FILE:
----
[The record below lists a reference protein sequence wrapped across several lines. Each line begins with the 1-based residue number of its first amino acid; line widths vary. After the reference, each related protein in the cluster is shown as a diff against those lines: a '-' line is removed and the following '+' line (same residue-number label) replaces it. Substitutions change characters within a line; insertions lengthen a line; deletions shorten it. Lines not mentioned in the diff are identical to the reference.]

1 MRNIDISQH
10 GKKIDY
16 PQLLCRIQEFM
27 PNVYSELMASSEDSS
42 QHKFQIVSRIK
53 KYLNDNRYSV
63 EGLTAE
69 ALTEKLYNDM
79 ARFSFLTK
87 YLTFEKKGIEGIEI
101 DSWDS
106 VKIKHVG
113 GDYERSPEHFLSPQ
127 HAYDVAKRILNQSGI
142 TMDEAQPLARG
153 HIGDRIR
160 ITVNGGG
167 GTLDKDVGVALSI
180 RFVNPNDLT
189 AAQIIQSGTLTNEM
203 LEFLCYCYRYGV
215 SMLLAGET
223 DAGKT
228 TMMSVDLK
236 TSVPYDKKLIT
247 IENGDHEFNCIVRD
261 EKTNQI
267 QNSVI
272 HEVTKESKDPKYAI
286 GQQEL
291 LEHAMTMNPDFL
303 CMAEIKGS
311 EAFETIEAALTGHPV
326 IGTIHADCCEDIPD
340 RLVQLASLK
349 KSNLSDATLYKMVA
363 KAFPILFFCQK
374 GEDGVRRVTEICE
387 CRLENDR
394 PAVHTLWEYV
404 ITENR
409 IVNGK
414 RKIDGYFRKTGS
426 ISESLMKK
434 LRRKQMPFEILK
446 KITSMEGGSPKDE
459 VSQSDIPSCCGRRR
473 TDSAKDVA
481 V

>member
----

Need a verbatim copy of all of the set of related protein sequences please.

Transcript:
[The record below lists a reference protein sequence wrapped across several lines. Each line begins with the 1-based residue number of its first amino acid; line widths vary. After the reference, each related protein in the cluster is shown as a diff against those lines: a '-' line is removed and the following '+' line (same residue-number label) replaces it. Substitutions change characters within a line; insertions lengthen a line; deletions shorten it. Lines not mentioned in the diff are identical to the reference.]

1 MRNIDISQH
10 GKKIDY
16 PQLLCRIQEFM
27 PNVYSELMASSEDSS
42 QHKFQIVSRIK
53 KYLNDNRYSV
63 EGLTAE
69 ALTEKLYNDM
79 ARFSFLTK
87 YLTFEKKGIEGIEI
101 DSWDS
106 VKIKHVG
113 GDYERSPEHFLSPQ
127 HAYDVAKRILNQSGI
142 TMDEAQPLARG
153 HIGDRIR
160 ITVNGGG
167 GTLDKDVGVALSI
180 RFVNPNDLT
189 AAQIIQSGTLTNEM
203 LEFLCYCYRYGV
215 SMLLAGET
223 DAGKT
228 TMMSVDLK
236 TSVPYDKKLIT
247 IENGDHEFNCIVRD
261 EKTNQI
267 QNSVI
272 HEVTKESKDPKYAI
286 GQQEL
291 LEHAMTMNPDFL
303 CMAEIKGS
311 EAFETIEAALTGHPV
326 IGTIHADCCEDIPD
340 RLVQLASLK
349 KSNLSDATLYKMVA
363 KAFPILFFCQK
374 GEDGVRRVTEICE
387 CRLENDR
394 PAVHTLWEYV
404 ITENR
409 IVNGK
414 RKIDGYFRKTGS
426 ISESLMKK
434 LRRKQMPFEILK
446 KITSMEGGSPKDE
459 VSQSDIPSCCGRRR
473 TDSAKDVA
481 V

>member